However, I did like one of the galleries that Sigal has as an option, namely Photoswipe. It occurred to me that the side of Sigal that I was wrestling with — configuring the images and loading them into a gallery format — was something that it would not be too hard to script on my own. It was the controls and interface of the gallery that I didn’t know how to do, but since Photoswipe appeared to be a distinct project, it seemed like I could find some way to incorporate it on my own pages. Not to mention that I already was using something that could generate static pages — Jekyll.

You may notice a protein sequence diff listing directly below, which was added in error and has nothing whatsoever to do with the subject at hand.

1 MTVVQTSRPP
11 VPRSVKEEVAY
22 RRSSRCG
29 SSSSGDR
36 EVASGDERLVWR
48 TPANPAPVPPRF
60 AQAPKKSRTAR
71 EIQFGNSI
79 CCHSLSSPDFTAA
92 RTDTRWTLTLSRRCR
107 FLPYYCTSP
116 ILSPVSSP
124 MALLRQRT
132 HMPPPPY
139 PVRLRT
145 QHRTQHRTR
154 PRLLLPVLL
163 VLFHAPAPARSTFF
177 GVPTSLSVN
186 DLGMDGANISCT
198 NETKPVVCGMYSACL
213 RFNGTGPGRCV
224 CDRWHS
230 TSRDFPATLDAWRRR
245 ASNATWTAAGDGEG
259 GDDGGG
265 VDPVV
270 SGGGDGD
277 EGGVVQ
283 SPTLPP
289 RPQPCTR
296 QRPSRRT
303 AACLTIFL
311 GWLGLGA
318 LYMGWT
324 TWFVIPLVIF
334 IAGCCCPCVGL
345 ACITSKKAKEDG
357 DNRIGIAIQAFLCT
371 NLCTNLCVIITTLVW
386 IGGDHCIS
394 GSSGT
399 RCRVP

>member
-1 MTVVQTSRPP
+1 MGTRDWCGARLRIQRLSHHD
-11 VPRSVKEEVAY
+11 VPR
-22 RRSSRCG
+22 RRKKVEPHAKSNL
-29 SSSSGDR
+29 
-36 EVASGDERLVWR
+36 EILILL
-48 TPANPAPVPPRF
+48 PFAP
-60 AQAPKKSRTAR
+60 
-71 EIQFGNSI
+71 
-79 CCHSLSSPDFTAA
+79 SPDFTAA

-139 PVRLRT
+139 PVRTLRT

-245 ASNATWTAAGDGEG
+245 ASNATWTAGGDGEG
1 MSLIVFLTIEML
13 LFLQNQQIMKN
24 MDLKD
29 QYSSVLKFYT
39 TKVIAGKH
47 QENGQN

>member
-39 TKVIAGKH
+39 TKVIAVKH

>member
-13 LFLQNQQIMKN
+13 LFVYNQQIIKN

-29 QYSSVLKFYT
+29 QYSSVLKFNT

I abandoned the attempts to use static gallery generators, and relied on Jekyll instead, with a custom script to bridge the gap of making an index of image files. I used a Jekyll collection with a bit of custom front matter. This has the distinct advantage of allowing me to structure the gallery entirely how I want, as the Jekyll collection does not have match the file structure (or the directory names, another issue I was having). The only restriction is that each gallery references a single directory of images, although technically I could probably work around even that. The custom script runs through the image folders and generates a YAML index file that provides all the image information that Jekyll and Photoswipe need (image size and location); it will generate thumbnails as necessary, and it will also try to preserve any existing index files.